The Changing Face of Food Labeling and Nutritional Information: A look at the FDA’s Latest Efforts
The FDA, in an effort to provide consumers with more and better information on food products, requested public comments on the term “natural” on food labeling and intends to redefine the term “healthy” for food claims. The intent behind the FDA’s recent actions is to ensure that information provided to consumers by food manufacturers is in-line with the latest scientific understanding about food components, and advances in dietary sciences.
The end goal: Help consumers make informed choices about what they eat.
Ambiguity dogs the Terms “Natural” and “Healthy”
The FDA has a difficult task ahead since defining words such as “natural” or “healthy” is filled with ambiguity. The FDA has not fared well with defining the term “natural” previously. In 1991, the agency requested public comments on the definition of the word “natural” to reduce the ambiguity surrounding it, but was unsuccessful. In 2013, a large number of suits were filed against food manufacturers, alleging the use of the term “natural” in food labeling was misleading under various state laws. State courts looked to the FDA for a determination of this issue, but the FDA declined to define the term. In 2015, the FDA requested public comments again on whether it should define the term “natural” and if so, how.
The term “natural” does not fit anywhere in the Nutrition Labeling and Education Act (NLEA) of 1990. However, under the NLEA, the term “healthy” has been defined. According to the FDA, foods using the claim “healthy” on food labels imply that the food’s nutrient content may help consumers maintain healthy dietary practices, which means the food must meet the nutrient content claim regulations under 21 C.F.R. § 101.13(b)(2)(ii). Foods that contain more than a particular amount of fat or sodium cannot use the term “healthy”.
A “Healthy” Claim is Affected by the Type of Fat Content in Food
The FDA sent a letter to the CEO of Kind, LLC, manufacturers of protein bars, explaining that the label violated the agency’s regulations for the term “healthy” because it contained too much saturated fat to be labeled healthy based on the old regulations, 21 C.F.R. § 101.65. After the company’s response that the main source of fat in their product was derived from nuts, and recent findings that suggest saturated fats derived from nuts may be healthy, the FDA decided to open public comment on the redefinition of the term “healthy”.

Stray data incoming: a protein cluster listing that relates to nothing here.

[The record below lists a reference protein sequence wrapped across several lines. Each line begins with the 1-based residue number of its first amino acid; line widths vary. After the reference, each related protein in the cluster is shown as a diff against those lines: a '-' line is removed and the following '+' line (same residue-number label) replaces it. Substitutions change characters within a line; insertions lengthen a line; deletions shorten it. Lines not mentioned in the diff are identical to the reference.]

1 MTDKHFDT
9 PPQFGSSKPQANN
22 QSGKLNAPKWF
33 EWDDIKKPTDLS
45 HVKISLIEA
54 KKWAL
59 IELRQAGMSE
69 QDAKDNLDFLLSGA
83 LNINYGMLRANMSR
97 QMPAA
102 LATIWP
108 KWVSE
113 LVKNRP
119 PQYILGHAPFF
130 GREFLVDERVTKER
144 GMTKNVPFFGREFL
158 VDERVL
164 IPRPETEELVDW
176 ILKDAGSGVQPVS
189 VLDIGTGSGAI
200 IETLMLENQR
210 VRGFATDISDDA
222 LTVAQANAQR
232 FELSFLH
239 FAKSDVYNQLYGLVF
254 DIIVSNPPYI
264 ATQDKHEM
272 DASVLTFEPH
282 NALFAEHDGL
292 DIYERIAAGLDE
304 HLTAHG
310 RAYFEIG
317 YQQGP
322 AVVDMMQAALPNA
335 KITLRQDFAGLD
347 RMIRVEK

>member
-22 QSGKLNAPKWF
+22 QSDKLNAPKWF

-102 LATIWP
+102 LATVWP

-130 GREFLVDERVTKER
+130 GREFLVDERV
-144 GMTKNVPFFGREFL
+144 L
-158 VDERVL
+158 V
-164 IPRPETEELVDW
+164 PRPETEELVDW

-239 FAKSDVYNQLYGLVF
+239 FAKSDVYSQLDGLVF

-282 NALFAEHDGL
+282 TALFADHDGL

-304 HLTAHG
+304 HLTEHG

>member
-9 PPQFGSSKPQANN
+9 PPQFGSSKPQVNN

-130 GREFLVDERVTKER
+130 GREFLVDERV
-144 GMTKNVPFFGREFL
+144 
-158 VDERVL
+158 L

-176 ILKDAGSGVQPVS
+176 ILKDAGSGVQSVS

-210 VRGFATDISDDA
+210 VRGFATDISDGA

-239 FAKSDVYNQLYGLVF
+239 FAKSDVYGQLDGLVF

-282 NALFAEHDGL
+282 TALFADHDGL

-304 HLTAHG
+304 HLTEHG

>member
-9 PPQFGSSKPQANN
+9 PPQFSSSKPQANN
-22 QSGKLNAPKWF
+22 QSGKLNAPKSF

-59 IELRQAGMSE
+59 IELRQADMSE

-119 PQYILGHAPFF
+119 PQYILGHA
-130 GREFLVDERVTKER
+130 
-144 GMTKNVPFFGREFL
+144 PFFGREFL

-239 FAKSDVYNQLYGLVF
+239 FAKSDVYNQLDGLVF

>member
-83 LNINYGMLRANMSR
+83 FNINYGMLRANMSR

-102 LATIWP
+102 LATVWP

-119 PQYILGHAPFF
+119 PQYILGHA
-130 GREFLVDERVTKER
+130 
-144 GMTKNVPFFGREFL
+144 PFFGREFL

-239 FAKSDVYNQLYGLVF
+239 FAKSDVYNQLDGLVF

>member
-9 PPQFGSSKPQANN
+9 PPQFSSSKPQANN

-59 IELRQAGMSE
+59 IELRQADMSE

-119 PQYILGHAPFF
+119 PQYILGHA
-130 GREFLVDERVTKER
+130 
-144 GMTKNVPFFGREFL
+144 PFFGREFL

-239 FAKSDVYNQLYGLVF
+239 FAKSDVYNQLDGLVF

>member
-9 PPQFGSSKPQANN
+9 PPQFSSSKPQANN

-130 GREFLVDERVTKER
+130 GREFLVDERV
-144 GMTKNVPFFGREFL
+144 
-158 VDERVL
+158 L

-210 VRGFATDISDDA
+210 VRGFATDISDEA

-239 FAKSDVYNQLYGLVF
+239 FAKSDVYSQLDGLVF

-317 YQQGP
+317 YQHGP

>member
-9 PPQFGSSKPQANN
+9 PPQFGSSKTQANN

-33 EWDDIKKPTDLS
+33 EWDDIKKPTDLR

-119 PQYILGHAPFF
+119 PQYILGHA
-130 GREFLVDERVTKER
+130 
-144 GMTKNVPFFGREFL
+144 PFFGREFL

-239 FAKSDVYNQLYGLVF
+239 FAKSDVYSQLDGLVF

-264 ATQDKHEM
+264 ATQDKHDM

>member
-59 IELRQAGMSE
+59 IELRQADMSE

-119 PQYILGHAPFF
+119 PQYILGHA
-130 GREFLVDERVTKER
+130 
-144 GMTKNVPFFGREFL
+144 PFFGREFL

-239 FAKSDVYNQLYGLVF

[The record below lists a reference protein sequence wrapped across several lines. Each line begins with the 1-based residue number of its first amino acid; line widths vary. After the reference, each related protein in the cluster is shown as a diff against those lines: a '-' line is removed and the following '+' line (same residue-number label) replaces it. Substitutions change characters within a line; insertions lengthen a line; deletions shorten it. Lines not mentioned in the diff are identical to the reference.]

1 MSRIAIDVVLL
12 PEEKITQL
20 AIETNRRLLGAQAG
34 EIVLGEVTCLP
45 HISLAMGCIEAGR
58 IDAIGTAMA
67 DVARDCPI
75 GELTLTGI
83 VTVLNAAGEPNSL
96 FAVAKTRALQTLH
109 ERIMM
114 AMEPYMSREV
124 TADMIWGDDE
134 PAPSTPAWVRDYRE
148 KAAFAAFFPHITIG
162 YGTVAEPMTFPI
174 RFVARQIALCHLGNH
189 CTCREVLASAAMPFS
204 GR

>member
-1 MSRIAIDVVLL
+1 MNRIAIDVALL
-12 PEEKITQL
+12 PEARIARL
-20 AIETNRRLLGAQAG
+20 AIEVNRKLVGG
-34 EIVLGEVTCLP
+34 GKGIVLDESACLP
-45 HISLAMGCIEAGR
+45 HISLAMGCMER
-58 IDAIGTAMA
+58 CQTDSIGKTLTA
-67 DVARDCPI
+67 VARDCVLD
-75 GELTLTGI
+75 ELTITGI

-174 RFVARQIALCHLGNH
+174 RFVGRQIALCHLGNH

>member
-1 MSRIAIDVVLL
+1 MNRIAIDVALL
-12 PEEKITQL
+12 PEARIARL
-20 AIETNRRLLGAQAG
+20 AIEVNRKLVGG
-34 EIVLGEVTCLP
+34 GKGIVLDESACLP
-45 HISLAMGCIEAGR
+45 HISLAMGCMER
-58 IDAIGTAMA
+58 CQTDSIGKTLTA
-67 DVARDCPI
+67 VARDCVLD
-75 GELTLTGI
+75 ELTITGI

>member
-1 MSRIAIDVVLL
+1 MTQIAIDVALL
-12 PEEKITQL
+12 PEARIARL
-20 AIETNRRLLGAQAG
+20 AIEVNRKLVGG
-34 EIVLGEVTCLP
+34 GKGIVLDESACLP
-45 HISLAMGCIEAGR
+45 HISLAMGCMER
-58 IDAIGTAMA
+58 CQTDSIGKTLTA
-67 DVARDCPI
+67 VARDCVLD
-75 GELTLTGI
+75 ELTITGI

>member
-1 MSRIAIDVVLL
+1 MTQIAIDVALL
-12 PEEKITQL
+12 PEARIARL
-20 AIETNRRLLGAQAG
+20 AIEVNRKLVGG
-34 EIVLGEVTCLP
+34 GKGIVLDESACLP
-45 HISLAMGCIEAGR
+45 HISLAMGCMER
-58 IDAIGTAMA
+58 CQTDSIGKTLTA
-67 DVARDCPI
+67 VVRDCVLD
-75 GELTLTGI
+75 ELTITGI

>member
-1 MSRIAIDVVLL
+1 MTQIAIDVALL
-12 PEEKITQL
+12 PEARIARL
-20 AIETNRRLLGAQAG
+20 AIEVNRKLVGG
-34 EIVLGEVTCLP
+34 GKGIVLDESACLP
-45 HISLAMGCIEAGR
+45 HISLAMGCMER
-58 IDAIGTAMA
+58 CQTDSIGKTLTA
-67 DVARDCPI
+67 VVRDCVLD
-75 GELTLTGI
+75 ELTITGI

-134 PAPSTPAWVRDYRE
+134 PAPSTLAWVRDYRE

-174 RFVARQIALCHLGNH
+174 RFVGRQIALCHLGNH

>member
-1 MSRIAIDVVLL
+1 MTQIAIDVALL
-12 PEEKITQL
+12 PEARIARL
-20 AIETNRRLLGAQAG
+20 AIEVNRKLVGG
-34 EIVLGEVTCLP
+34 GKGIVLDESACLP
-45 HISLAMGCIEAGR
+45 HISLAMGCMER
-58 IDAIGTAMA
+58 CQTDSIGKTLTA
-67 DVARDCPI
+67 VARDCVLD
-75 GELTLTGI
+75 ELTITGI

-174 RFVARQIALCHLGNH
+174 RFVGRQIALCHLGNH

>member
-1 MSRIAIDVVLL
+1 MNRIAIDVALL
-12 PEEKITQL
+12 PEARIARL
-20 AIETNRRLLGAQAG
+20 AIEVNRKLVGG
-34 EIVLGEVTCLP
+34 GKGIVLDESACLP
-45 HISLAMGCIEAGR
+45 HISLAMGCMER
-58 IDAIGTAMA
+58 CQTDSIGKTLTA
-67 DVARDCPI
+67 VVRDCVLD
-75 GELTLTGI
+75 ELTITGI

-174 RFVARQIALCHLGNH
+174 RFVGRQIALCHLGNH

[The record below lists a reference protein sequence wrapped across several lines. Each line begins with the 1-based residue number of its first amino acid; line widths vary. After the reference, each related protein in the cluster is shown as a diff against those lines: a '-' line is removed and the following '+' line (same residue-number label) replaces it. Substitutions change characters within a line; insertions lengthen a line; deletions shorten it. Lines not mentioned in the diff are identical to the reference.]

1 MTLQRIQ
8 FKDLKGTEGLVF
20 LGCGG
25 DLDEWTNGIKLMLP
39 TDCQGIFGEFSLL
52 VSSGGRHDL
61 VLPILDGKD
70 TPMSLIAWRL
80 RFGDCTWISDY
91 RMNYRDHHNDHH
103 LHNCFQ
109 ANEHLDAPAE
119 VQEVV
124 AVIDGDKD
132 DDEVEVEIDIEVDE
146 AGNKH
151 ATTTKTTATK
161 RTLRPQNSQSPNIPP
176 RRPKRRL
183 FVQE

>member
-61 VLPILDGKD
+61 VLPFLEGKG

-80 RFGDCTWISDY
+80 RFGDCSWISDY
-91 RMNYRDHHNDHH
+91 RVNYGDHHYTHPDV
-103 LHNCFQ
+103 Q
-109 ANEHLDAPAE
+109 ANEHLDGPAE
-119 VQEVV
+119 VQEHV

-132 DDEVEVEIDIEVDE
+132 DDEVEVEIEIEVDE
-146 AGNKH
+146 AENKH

Serving Sizes Reflect New Consumption Patterns
The FDA also updated the Nutrition Facts label for listing the amount of calories and nutrients on packaged foods. This is a further step towards providing consumers reliable information about calorie and nutrient food content. Studies show that consumers do rely on the ‘Nutrition Facts’ label when making purchase and consumption decisions. Under the new label, serving sizes have been updated to reflect changes in the amounts people consume in today’s time. The increased serving size doesn’t reflect what people should be eating, but it does offer consumers a better idea of the calories, fat and nutrients in an average portion. Manufacturers are also required to include Vitamin D and potassium and the update no longer requires vitamins A and C to be included and updates Daily Values. The update also requires manufacturers to list added sugars and some changes to the label design that have been made to make information more accessible to consumers.
The FDA’s regulatory changes have still a lot of uncertainty attached to them, and food manufacturers need to be aware of how the regulatory changes will affect them. Expert speaker Norma Skolnik is conducting a session, providing an overview of current FDA regulations on use of the term “healthy” as per FDA’s 1993 Final Rule and why the agency intends to redefine the term in view of the evolving science related to public health recommendations for dietary intake.